h a r v e s t i n g

Spring Harvesting [Image by Shunyao Zhang]
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Explore the space (space to start, arrow keys to move):

"welcome to harvesting" is a documentation of the iterations of Harvesting using the format of an old-school pixelated game.
Using the arrow keys, the cat is able to move around, interact with other animals (birds, dogs), and see pixelated images documenting
the events. Portals are placed to transport the cat the same space at different times.

Harvesting : Spring 05.08.21 (program) (eventbrite)
Taking place in the beginning of May, we had a diverse range of performances: music, dance, and poetry.
This all culminated with our improv jam at the end, with full audience participation.
Harvesting Spring 05.08.21
Introductions by Hillary Gao and Marlaina Riegelsberger
"ESTIA//reimagined" with choreography by Lydia and sound by Brouillet
Improvisational Ending by all attendees
Screening of "To give someone your weight but not let them move you" by Marlaina Garcia Riegelsberger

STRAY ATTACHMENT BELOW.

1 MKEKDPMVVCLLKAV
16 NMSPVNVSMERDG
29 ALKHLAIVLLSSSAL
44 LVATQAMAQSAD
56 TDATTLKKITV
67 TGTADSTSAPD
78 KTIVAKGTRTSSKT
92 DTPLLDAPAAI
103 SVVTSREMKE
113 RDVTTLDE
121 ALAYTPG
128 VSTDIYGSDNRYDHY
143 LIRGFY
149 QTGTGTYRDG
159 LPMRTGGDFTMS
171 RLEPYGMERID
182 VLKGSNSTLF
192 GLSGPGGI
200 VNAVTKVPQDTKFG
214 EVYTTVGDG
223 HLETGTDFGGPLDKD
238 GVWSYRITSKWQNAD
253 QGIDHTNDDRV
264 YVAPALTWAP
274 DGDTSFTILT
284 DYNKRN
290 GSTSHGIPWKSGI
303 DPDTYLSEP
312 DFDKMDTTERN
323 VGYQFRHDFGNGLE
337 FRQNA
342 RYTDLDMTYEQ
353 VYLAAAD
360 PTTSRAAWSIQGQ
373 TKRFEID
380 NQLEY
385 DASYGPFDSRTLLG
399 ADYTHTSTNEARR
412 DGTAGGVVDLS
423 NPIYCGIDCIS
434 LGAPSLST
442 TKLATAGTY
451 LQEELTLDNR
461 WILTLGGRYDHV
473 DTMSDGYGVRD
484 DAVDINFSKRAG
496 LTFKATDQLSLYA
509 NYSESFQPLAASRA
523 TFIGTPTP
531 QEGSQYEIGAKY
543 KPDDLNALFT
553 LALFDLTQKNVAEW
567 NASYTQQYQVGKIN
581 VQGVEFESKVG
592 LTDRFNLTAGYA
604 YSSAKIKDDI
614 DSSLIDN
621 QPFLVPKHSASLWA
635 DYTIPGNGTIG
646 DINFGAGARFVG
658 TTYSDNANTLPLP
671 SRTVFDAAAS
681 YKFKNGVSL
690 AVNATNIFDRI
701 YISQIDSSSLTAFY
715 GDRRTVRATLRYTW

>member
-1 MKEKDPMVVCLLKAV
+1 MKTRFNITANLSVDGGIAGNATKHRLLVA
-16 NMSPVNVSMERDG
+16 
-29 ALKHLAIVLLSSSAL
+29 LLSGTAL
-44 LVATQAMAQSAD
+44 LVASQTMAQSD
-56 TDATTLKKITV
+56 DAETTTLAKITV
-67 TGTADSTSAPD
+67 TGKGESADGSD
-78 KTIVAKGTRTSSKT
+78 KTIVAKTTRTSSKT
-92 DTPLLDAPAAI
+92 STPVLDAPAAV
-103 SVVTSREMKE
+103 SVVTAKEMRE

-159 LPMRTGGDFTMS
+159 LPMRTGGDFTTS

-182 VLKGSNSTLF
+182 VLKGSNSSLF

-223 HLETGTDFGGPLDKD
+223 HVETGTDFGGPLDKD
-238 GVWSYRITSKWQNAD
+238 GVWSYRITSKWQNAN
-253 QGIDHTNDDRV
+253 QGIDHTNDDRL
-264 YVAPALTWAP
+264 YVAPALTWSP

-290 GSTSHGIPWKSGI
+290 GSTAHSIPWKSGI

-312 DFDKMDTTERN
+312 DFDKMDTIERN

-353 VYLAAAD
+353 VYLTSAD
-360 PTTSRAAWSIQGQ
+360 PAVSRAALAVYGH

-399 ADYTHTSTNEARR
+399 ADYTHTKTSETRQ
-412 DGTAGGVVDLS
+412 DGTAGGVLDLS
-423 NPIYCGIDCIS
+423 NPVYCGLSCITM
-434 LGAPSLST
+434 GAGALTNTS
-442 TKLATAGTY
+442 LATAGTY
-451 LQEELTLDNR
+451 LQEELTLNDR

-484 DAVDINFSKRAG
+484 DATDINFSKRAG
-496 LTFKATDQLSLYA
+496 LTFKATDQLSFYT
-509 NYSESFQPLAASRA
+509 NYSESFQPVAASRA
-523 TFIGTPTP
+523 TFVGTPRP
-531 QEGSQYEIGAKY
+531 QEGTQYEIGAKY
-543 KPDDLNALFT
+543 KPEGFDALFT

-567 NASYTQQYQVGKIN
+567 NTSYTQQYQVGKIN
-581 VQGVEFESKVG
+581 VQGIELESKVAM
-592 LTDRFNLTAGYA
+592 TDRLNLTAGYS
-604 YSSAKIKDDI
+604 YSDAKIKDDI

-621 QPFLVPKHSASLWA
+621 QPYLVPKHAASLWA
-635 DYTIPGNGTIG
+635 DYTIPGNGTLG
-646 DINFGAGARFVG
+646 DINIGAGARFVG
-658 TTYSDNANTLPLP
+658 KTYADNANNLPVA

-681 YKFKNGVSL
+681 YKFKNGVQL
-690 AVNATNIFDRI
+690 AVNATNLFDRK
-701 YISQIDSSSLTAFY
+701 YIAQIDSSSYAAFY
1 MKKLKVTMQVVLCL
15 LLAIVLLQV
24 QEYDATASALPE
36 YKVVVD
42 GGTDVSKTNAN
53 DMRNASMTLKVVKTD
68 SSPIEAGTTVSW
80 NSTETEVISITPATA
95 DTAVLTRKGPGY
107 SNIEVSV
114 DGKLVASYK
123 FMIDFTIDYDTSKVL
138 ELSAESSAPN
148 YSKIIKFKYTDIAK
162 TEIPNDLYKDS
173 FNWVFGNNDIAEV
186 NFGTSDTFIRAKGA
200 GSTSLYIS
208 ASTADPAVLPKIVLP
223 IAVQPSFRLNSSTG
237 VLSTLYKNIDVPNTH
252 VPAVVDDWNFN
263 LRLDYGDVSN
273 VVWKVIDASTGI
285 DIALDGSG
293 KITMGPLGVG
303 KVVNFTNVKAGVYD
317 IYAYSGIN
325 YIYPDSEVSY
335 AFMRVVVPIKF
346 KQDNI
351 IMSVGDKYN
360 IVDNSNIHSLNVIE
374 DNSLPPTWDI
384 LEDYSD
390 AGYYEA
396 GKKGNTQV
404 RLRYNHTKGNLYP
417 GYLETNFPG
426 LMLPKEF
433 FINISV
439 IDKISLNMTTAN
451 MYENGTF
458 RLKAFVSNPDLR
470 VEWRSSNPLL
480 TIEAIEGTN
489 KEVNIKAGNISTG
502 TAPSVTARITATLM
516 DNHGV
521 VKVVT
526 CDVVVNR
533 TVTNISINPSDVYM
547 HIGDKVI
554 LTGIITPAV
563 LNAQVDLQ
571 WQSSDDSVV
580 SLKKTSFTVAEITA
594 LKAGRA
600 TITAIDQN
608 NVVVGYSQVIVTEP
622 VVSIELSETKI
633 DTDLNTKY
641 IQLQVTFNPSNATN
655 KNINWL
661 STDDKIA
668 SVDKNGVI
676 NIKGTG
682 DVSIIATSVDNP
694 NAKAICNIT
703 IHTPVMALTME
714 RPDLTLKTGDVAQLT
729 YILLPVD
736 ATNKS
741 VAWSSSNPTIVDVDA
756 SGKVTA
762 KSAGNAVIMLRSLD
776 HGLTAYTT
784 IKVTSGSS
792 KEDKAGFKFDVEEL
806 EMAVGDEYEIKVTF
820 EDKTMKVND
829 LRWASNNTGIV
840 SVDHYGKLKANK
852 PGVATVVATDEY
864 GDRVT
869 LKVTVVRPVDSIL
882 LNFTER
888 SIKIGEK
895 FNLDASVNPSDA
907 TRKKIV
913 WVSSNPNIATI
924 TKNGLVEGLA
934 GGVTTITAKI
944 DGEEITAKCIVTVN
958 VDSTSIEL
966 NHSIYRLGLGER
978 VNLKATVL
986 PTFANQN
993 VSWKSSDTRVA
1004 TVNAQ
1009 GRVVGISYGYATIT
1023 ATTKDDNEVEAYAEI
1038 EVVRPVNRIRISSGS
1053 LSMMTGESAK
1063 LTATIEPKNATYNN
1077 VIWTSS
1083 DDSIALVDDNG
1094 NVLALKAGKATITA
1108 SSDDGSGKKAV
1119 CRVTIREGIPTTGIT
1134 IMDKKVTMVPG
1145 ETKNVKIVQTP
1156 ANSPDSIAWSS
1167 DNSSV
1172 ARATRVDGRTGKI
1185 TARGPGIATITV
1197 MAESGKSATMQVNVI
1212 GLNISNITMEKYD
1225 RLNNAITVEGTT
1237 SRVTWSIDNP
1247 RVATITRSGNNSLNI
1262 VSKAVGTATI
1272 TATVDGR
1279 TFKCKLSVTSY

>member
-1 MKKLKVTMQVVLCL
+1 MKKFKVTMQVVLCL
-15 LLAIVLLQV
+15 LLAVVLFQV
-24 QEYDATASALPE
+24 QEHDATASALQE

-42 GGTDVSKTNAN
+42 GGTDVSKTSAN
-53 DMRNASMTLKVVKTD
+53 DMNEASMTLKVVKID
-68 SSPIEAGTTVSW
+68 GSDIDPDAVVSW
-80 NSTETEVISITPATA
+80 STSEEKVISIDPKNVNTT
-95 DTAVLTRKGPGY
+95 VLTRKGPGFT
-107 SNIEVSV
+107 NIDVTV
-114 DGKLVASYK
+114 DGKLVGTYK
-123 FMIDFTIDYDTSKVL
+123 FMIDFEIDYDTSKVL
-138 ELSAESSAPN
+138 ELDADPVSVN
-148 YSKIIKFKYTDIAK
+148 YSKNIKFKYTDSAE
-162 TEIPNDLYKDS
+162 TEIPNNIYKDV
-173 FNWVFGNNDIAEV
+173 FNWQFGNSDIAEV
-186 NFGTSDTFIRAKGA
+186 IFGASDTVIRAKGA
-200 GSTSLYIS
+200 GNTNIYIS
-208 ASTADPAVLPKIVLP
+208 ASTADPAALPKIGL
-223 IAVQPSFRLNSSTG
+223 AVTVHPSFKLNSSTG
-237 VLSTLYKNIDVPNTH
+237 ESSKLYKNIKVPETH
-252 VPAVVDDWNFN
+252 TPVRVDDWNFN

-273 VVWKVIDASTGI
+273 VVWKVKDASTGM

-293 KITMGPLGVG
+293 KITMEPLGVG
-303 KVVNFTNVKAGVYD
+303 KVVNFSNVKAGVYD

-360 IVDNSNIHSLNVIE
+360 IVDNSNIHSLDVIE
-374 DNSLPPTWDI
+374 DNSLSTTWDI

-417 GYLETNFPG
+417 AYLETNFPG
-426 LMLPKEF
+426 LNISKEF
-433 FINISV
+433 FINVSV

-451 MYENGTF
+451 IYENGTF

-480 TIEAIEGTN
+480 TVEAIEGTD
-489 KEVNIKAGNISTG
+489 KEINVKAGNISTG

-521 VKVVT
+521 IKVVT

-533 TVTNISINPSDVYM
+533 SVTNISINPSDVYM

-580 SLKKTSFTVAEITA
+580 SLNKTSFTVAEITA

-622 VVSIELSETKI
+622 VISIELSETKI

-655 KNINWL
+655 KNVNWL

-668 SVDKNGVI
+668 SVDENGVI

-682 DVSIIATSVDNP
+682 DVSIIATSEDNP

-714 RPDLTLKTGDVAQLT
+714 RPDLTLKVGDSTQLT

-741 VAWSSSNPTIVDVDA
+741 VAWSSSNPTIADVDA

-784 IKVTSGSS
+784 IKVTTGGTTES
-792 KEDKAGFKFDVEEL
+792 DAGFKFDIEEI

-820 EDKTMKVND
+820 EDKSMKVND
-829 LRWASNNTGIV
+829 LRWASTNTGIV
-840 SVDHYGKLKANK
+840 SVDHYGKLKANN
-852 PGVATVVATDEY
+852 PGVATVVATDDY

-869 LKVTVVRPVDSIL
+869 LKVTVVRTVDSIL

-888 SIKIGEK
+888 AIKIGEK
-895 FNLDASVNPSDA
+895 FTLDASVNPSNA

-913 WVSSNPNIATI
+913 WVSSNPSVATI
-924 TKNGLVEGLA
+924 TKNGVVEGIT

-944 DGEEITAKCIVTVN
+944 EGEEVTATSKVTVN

Poetry by Theo Armstrong
Guitar by Riyaaz Ray
Harvesting Spring 05.08.21
Photo credit: Shunyao Zhang

Harvesting : Fall 11.08.20 (program) (eventbrite)
This was the first harvesting, occuring at the beginning of November.
We had a restricted attendance in adherence to COVID-19 regulations, and had a variety of work being shown such as visual art, comedy, and dance
Harvesting Fall 11.08.20 Poster
"In Autumn" by Aaron Appleby
Improvisational Ending by all attendees
"To give someone your weight but not let them move you" by Marlaina Garcia Riegelsberger
Improvisational Ending by all attendees
Introduction by Harry
Photo credit: Shunyao Zhang

‘HARVESTING’ is a seasonal performance party where we share the witnessing/participation of creative processes by artists.
Everyone attending Harvesting is invited to share their work in informal performances and asked to participate in the ending improv jam, blurring the line between artist/creator and audience member.
Harvesting is intended to create a space that asks artists to test, experiment, or even fail-- regardless of finished status (many works shown are still "in progress").
Due to harvesting's seasonal nature, prompt, and location, it becomes an un-curatable community-based event focused on all the interesting parts of 'progress' and improvisation, while showcasing a variety of New York City artists within (and soon to be outside of) the pandemic.
Interested in learning more about who we are? Check out our websites here: